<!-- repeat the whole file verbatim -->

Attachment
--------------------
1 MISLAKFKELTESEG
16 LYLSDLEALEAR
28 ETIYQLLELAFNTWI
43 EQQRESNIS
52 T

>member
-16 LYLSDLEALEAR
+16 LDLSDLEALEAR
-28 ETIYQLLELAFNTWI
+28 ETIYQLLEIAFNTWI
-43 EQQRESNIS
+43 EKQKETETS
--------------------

1 MISLAKFKELTESEG
16 LYLSDLEALEAR
28 ETIYQLLELAFNTWI
43 EQQRESNIS
52 T

>member
-16 LYLSDLEALEAR
+16 LDLSDLEALEAR
-28 ETIYQLLELAFNTWI
+28 ETIYQLLEIAFNTWI
-43 EQQRESNIS
+43 EKQKETETS